In most cities, homeowners are allowed to keep ducks and chickens in their backyard. They are a wonderful way to reconnect with our food ecosystem and, when we can influence where our food comes from, it’s empowering on many levels. By controlling the egg laying process through organic feed and humane treatment we’re doing something for ourselves, as well.
As an alternative to chickens, some people enjoy raising ducks. There are many advantages to keeping ducks, for example, they lay for much longer – up to five years depending on the breed. They’re also hardier than chickens and less susceptible to disease so they’re easier to care for.
Duck eggs are generally larger, more delicious, and less likely to cause allergic reactions in people who are sensitive to eggs. Ducks also lay more eggs for longer – up to five years – so the return on investment is higher.
Some ducks are better for egg laying, and others are popular for their meat. For egg production, purchase only female ducklings. To raise a flock, add one male duck for every 6 to 9 females.
Backyard ducks will need housing, clean food, and water, and access to water. A proper duck house will provide security from predators, shade from the sun, and good ventilation. It should be insulated for the winter months. The duck dwelling should be raised above ground level so that it is dry during wet periods. Like chickens, ducks use nesting boxes filled with soft bedding.
Ducks will forge in a backyard lawn for greens and insects but they will also need a protein rich feed in order to produce quality eggs. Supplement their diet with grit, so their gizzards can process food. They love fruits and vegetables, especially ones that are easy to eat such as watermelon.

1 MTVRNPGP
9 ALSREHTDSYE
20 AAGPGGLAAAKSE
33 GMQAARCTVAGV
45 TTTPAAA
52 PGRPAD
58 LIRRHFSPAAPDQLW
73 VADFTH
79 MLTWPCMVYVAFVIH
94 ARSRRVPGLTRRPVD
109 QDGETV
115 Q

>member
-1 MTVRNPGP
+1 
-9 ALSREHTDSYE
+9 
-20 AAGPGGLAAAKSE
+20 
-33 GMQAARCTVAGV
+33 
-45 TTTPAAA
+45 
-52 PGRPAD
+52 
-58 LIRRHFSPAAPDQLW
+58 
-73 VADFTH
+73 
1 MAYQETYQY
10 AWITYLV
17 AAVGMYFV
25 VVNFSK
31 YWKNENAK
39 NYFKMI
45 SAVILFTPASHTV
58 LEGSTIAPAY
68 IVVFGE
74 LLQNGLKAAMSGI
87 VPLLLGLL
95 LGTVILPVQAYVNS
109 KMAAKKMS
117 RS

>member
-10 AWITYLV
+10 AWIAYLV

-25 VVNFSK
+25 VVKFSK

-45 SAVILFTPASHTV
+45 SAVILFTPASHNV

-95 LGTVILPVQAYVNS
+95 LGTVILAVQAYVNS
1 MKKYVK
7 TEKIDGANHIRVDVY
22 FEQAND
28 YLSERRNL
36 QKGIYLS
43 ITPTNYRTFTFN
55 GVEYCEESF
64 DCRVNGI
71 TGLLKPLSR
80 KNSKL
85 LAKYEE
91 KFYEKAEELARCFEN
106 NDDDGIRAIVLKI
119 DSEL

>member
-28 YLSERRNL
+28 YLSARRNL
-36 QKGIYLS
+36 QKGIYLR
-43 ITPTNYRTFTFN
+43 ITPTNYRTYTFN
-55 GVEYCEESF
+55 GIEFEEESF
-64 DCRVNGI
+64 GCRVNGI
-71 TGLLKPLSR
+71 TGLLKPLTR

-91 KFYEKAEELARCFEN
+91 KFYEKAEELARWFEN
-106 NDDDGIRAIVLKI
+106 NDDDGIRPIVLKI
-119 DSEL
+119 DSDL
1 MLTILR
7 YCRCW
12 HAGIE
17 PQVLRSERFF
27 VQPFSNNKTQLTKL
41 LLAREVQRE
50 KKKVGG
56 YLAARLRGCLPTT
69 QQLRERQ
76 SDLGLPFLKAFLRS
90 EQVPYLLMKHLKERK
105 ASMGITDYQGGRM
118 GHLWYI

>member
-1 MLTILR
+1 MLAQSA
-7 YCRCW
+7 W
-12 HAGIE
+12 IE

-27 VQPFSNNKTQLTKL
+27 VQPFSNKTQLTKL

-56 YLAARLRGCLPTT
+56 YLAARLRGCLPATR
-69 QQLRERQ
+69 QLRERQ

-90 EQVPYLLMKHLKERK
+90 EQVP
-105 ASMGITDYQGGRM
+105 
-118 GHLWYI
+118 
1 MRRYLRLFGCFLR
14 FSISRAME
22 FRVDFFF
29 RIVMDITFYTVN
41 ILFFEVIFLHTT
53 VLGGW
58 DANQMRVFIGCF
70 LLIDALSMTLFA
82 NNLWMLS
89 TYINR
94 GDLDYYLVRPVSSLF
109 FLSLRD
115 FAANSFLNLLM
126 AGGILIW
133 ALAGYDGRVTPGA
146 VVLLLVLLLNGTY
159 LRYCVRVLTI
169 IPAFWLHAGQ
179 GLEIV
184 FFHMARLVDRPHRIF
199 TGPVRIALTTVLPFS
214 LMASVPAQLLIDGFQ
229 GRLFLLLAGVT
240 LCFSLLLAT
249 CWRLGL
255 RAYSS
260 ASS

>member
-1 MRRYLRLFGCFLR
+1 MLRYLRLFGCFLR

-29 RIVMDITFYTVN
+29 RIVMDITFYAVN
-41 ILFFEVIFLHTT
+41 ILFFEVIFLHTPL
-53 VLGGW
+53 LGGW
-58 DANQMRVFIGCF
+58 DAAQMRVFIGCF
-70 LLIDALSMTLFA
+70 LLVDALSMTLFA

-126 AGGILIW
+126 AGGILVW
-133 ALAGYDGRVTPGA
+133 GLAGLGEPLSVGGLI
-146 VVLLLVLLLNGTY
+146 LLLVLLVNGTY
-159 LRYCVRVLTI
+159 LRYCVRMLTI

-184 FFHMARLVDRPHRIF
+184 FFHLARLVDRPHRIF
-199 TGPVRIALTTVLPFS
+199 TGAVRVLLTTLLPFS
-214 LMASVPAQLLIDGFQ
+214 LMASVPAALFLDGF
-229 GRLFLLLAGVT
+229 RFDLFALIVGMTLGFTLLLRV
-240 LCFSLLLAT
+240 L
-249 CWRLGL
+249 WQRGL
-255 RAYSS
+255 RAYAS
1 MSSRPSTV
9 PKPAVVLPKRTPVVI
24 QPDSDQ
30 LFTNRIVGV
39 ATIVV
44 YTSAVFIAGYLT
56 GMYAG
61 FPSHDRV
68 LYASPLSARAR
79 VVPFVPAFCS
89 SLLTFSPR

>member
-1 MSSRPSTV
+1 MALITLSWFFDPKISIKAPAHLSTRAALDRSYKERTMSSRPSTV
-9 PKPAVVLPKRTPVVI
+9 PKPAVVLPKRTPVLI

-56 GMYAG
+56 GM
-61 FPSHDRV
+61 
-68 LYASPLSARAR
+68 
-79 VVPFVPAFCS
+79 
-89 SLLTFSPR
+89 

Ducks are traditionally found near water, because they love to swim and bathe. A backyard flock will need a source of water, such as a children’s wading pool, or a small pond. Note, this should be separate from their drinking water as they will soil the pond. (If you like to garden, duck manure can be used straight away without the need for it to decompose.)
Cooking with duck eggs
Duck eggs have a high protein content and require a slight change to cooking technique depending on the dish. Generally, a large duck egg can be substituted for a large chicken egg in recipes. The yolks have a much richer taste and that will enhance all cooking. When making meringue, the whites of duck egg will whip up lighter and higher.
Duck eggs are available at specialty supermarkets so you can experiment with them without the need to raise ducklings first. Give them a try in your cakes and other baking for a richer, more nutritious product.
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